Might it be time to completely rethink the concept of e-mail marketing?
Think about this medium for a moment. We celebrate the outstanding ROI of a marketing medium that inspires one out of every seven hundred recipients to purchase something.
Seriously. We celebrate a 0.15% response rate. We celebrate a medium that only one in five individuals bother to even open. We celebrate best practices that improve e-mail response rates to 0.20%.
Maybe we should judge e-mail marketing on its ability to get a customer to visit a website, to "engage". Maybe the goal of e-mail marketing is to train customers to regularly visit our website.
If the purpose of e-mail marketing is to train a customer to interact with us, we would re-think e-mail marketing, wouldn't we? We wouldn't gouge our customer when the economy was good, then offer free shipping when we were desperate to generate sales, would we?
E-mail marketers might market the company blog, encouraging the loyal customer to interact with the brand.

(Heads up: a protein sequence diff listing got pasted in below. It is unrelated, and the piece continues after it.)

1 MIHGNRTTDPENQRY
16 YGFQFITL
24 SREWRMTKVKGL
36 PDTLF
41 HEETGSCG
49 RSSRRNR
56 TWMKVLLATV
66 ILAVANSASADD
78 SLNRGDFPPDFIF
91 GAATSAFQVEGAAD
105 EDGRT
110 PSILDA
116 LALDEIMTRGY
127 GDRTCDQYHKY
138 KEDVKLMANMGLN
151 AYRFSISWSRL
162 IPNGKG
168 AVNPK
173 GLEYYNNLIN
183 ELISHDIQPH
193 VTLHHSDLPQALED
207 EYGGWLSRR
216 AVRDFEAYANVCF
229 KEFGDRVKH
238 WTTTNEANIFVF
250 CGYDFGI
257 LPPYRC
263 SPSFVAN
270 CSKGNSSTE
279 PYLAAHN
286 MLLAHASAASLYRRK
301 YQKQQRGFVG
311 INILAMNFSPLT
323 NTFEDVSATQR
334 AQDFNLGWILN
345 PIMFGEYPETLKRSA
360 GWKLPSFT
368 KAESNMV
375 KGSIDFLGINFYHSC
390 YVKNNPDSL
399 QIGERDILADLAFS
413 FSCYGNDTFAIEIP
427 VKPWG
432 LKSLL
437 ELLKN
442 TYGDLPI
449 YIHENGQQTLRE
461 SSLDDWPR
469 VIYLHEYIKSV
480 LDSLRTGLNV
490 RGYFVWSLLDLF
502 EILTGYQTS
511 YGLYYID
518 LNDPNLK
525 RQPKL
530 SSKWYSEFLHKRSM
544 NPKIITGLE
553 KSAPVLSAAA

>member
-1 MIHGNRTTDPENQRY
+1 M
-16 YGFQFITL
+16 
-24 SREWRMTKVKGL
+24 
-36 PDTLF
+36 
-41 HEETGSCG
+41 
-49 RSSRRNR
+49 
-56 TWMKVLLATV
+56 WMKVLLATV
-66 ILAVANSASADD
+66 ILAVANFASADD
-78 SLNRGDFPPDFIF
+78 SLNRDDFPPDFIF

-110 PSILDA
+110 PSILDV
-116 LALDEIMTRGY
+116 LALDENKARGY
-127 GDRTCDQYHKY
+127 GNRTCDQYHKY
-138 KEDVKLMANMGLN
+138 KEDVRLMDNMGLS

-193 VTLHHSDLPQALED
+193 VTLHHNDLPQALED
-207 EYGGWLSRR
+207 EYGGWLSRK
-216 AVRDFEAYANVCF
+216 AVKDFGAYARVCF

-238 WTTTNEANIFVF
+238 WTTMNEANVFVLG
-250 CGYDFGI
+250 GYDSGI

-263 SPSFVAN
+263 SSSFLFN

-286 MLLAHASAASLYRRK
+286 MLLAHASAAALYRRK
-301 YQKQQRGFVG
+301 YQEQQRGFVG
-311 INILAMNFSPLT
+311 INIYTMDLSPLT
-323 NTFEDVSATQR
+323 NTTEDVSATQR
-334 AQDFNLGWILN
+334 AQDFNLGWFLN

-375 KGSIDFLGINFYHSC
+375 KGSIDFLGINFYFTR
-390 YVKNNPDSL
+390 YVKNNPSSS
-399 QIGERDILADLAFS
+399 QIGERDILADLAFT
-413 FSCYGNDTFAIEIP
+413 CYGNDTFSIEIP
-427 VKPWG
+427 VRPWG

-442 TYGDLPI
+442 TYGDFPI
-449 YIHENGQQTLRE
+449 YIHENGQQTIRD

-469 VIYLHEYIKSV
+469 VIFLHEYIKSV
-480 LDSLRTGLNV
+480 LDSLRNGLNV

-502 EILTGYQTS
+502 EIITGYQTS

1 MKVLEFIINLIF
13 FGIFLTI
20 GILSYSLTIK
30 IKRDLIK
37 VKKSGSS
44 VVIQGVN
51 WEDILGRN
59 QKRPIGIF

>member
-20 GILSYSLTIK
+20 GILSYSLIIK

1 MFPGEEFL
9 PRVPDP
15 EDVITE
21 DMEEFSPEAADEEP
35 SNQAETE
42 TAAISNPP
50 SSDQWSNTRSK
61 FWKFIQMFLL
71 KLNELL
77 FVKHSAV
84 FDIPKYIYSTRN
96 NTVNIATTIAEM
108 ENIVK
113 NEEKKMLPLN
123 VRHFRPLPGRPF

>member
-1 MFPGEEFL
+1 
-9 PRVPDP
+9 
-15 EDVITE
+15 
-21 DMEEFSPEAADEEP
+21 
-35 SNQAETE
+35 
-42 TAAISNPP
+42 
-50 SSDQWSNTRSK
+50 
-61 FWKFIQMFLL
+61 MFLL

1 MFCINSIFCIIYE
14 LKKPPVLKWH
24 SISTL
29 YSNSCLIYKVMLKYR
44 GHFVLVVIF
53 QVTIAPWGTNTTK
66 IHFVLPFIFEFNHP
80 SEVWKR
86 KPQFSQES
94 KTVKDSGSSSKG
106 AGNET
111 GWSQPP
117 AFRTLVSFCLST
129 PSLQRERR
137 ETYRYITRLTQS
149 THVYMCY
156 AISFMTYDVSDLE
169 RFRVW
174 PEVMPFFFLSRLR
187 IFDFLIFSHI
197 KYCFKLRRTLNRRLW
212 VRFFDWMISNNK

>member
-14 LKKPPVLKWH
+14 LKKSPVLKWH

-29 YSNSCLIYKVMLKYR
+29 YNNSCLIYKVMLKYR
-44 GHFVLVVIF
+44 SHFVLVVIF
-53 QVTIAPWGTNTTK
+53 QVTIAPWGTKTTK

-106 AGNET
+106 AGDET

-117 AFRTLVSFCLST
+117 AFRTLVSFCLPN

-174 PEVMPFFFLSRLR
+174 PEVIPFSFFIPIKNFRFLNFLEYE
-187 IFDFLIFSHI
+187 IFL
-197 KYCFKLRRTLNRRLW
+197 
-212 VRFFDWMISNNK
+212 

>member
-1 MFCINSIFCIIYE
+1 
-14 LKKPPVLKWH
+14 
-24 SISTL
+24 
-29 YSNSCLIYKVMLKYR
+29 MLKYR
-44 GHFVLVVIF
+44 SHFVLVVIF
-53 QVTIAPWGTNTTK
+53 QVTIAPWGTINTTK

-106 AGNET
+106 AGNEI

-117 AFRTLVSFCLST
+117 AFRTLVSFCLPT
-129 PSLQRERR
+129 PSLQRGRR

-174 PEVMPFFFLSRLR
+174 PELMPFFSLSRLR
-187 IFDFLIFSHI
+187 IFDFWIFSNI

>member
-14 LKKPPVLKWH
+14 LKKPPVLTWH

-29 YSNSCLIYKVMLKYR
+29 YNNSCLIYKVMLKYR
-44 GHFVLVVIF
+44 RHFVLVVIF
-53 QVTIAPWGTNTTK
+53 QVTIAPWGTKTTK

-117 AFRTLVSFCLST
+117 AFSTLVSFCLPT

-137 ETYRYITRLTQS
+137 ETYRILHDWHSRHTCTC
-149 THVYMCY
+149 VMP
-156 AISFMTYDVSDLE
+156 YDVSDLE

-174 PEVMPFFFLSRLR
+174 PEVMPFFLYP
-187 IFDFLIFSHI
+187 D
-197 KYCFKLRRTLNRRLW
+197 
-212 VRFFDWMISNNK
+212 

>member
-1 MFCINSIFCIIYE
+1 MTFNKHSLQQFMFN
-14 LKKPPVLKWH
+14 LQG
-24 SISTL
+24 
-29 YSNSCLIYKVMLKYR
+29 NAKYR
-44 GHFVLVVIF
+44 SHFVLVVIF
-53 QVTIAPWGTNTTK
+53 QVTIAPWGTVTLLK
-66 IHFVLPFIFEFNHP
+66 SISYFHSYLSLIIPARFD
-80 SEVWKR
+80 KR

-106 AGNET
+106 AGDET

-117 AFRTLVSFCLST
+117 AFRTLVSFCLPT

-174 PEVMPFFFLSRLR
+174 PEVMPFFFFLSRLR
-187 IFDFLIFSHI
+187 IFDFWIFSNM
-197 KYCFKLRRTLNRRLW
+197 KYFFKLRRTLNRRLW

E-mail marketers might educate a customer about how to use the products and services the brand offers, offering planting tips for the seed marketer as an example. The goal isn't to sell seeds ... the goal is to tell somebody how to be successful with the seeds they purchase.
E-mail marketers might share stories about the loyal employees who serve loyal customers.
E-mail marketers might share stories about loyal customers, helping loyal customers feel special. Instead of selling product, sell the loyal customers who buy merchandise.
The goal of e-mail marketing could be about making people feel special. This could generate word of mouth, generating sales with minimal incremental cost. This could also generate reasons for customers to visit your website.
Of course, all of these ideas could be worth garbage.
Conversely, one in seven hundred customers are buying what we have to sell today. What do we have to lose?